- close revenues into income summary
- close expenses into income summary
- close income summary into retained earnings
- close dividends to retained earnings
In the Key Takeaways box below, you can see the four entries. Always remember the normal balance, then do the opposite. The first step is to close all the revenue accounts. You will have to list each revenue account individually if there are more than one revenue account. Since revenues have normal credit balances, to close them, you simply debit all of them, one by one, and then credit the total to income summary. Now, that is when your worksheet becomes your best friend. Look at the Income Statement columns of your worksheet. In our example, there is only one revenue – Service Revenues. So, to close revenues, you need to do the following:
Service Revenues 17,278
Income Summary 17,278
(to close revenue account)
The second step is to close all the expense accounts and again you will have to list them individually. Take a look at the worksheet, they are listed one by one for you in the debit column of your Income Statement! So, you simply list them one by one in the closing entry. Now, since expenses have normal debit balances, to close them, you will need to credit all of them, one by one, and the debit the total to income summary. And since in a journal entry, you always need to enter the debit first, so you will debit income summary first, and then credit all the expense account one by one. Well, how much should you debit income summary for? Take a look at your worksheet – all the expenses totaled to $7,410!! So, there is your debit. And that is why you would love your worksheet as you have done all the work and have calculated all the answers already. So, again, to close expenses, you need to:
Income Summary 7,410
Salaries Expense 4,500
Insurance Expense 500
Rent Expense 1,000
Supplies Expense 750
Depreciation Exp. – Equipment 250
Interest Expense 400
(to close expense accounts)
The third step is hopefully closing a net income rather than a net loss into retained earnings. Since there is either a net income or a net loss, depending on the profitability of that particular accounting cycle, you will use one of the following. In steps 1 and 2, we close all the revenues and expenses into income summary. In other words, the Income Summary account now summaries the income of the business. So, if the business makes a profit, the Income Summary should have a credit balance. Thus to close it, you will debit Income Summary and credit retained earnings. And this makes sense because increasing retained earnings is to credit that account, and vice versa.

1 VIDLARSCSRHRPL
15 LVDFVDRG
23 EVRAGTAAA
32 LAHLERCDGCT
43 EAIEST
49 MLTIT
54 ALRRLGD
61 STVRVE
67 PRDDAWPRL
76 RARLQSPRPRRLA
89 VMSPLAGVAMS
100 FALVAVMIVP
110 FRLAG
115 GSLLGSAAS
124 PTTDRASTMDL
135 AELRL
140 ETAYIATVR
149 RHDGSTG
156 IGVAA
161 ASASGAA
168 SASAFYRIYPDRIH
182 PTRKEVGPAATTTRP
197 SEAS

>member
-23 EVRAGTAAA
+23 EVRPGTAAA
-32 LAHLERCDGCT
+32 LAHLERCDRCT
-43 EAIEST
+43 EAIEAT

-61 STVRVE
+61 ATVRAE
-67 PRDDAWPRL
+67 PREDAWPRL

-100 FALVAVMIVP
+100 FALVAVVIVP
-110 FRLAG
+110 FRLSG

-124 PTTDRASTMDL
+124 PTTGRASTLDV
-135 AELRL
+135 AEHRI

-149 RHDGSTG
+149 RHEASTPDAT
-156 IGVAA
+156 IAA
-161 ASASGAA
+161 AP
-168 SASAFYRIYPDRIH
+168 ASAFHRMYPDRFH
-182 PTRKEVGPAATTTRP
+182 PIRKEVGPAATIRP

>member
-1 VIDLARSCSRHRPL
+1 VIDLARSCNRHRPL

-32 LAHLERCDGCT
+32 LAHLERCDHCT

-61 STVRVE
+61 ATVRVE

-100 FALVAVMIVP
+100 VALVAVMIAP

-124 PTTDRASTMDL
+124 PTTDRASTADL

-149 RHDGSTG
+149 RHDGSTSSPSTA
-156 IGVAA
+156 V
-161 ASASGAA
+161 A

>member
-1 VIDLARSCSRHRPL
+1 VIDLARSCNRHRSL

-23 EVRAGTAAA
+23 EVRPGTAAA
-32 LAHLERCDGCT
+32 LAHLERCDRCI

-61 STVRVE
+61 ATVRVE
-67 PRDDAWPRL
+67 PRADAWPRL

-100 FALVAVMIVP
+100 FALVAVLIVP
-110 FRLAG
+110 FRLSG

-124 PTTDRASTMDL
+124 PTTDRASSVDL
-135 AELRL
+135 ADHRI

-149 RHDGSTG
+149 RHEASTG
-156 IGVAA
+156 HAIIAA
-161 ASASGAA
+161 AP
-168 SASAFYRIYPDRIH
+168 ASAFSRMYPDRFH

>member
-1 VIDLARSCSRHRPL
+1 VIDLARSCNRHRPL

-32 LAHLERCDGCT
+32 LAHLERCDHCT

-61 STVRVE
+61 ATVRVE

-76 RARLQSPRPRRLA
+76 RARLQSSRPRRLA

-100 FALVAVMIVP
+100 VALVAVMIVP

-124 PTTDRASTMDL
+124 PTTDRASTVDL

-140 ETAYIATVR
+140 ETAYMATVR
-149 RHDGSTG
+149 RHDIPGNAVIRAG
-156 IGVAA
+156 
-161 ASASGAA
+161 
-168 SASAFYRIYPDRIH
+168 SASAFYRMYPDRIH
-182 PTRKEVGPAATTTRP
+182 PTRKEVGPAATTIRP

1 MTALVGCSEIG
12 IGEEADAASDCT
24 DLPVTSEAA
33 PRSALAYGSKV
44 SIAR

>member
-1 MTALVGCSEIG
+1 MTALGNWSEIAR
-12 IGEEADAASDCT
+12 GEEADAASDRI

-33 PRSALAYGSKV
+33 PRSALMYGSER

Net Income Net Loss
Income Summary 9,868 Retained Earnings
Retained Earnings 9,868 Income Summary
(to close net income or net loss to retained earnings)
Finally, you are to close dividends to retained earnings as well. Dividends is a debit balance account, so to close it, you will credit dividends. And since every entry has a debit and a credit and you have credited dividends already, the retained earnings account has to be debited. Do recall in Module 2 when you first looked at the Statement of Retained Earnings that withdrawals and dividends are taken out of the retained earnings account. Again, this checks out too since retained earnings is a credit balance account so to decrease it (paying dividends will lower the amount the owners have in the business), you will debit retained earnings.
Retained Earnings 800
(to close dividends to retained earnings)
Key Takeaways: The Four Closing Entries
The Post-closing Trial Balance
You are almost there – the last step of the accounting cycle is the Post-closing Trial Balance. ANOTHER Trial Balance? Yes. You just did your closing entries in the journal, now, these numbers have to posted to the ledger accounts. And just to make sure everything is correct so we can start the next accounting cycle, we just need to do a quick trial balance again. And since this is done AFTER the closing entries, that is why it is called “Post-closing” Trial Balance – prepared after all closing entries have been journalized and posted. This does help to prove the equality of the permanent account balances that are carried forward into the next accounting period! But, what about the temporary account balances? Remember, they have been closed, so they are all zeros. Therefore, in a post-closing trial balance, all you should see are the assets, liabilities, capital (and retained earnings) accounts. No more revenues, expenses, or dividend. This trial balance should be very short!
Adjustment and Correcting Entries
So, you have completed every step of the accounting cycle and everything are nicely balanced. But what if you find something wrong? Well, of course we will then need to correct it. There are differences between CORRECTing entries and ADJUSTing entries:
- Adjusting entries happen all the time in the normal course of accounting. Correcting entries are unnecessary if the records are free of errors
- Adjustments are posted at the end of accounting periods. Correcting entries are posted as soon as errors are discovered
- Adjustments affect one BS account and one IS account. Correcting entries can affect any combination of accounts
Now that you have mastered the basics of accounting, we can now dive deeper into the financial statements!